Letters to the Editor for May 5

Vote McBride

Several years ago, I approached Rich McBride with concerns about the extent of development at the waterfront. Being on the Hood River Port Commission, he was the one member I knew best. Rich actually invited me to lunch to discuss the matter, taking a good hour out of his day. I found him to be a good listener and he was genuinely concerned with helping to guide us into a well thought out future.

I believe Rich has a wide range of experiences to bring to the table, having been involved in numerous businesses and diverse life experiences. Forward thinking, thoughtful, and a good listener would be my description of Rich.

I believe the county would be lucky to have such a person as County Commission Chair.

Mike Kitts

Hood River

HRCSD stewardship

As a Hood River County School District Board member and tax payer, I’m continually encouraged by our district’s vigilance to financial excellence. For example, we recently learned of our third Seismic Retro-fit Grant Award from the State of Oregon — approximately $2 million aimed at the Mid Valley gym / library structure. We are one of only 12 school districts across the state to win this competitive round of awards. HRCSD was the recipient of two prior seismic grants, bringing our total to approximately $7 million in seismic retrofitting (Hood River Middle School gym, Wy’east gym, and now Mid Valley).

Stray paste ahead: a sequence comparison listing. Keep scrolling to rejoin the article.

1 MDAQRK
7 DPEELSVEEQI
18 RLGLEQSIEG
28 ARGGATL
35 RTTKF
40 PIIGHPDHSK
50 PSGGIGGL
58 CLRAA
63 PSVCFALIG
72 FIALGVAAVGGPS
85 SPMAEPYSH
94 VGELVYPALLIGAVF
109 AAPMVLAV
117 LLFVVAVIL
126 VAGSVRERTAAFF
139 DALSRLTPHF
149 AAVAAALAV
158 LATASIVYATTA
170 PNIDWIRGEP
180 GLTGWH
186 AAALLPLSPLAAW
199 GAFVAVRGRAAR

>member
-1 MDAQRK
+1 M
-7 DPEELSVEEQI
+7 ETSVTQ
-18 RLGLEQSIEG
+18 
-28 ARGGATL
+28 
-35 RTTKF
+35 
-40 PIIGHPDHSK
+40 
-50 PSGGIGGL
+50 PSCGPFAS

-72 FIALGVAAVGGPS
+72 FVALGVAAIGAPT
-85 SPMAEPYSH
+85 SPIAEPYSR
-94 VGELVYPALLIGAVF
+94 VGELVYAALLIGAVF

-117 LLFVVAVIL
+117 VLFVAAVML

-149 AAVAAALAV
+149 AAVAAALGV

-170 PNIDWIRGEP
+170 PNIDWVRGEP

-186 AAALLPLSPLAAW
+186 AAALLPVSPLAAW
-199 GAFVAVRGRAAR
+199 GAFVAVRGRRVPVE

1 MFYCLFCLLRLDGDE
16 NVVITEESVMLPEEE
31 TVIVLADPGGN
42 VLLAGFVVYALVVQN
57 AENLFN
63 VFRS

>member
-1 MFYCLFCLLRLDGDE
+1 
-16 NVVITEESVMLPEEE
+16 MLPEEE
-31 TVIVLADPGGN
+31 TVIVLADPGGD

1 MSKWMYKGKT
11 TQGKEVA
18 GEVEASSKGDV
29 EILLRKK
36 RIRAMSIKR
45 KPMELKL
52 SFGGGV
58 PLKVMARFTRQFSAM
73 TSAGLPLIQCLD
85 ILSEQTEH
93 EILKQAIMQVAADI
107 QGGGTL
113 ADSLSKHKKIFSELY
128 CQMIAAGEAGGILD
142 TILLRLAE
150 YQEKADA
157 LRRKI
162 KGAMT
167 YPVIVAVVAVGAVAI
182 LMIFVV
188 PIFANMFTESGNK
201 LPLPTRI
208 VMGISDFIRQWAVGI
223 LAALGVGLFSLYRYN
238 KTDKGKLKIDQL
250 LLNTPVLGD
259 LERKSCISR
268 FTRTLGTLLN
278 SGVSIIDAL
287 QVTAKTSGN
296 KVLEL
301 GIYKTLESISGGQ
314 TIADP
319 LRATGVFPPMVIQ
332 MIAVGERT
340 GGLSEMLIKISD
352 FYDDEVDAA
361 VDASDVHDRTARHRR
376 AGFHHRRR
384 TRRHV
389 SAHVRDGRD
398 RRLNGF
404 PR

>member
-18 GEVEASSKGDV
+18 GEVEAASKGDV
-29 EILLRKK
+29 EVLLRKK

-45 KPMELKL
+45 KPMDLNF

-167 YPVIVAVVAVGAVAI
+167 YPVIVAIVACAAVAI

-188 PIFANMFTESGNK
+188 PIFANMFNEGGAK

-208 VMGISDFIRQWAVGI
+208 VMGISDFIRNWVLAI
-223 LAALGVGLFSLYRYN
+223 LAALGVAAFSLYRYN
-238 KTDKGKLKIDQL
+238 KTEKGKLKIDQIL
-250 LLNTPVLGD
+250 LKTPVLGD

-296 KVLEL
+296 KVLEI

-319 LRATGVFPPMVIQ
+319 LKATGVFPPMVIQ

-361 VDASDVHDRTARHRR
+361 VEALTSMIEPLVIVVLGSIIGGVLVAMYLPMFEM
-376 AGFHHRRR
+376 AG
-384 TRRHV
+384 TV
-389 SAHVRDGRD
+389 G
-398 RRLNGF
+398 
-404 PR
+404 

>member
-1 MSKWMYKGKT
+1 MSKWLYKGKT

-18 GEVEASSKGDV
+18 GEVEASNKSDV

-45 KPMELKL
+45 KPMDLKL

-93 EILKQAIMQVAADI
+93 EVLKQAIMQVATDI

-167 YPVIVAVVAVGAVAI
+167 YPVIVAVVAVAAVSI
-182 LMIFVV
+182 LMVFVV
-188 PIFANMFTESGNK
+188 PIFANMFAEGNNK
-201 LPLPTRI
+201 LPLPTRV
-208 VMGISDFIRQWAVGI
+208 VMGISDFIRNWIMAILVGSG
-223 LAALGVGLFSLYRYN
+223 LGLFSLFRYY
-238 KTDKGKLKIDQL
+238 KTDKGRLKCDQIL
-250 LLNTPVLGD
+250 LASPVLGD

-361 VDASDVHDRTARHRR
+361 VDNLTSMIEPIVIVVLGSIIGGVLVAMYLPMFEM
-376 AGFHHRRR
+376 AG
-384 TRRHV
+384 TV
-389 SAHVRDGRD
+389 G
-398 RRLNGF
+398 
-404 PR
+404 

Successful pursuit of grant funds such as these provide us, the taxpayer, higher quality facilities at a lower tax burden. HRCSD’s A-plus grades from independent auditors have resulted in a premium return on our construction bond sales — again benefiting us, the local taxpayer, with significant additional facilities projects beyond what our base construction bond could otherwise afford (including things like new turf and track at Hood River Valley High).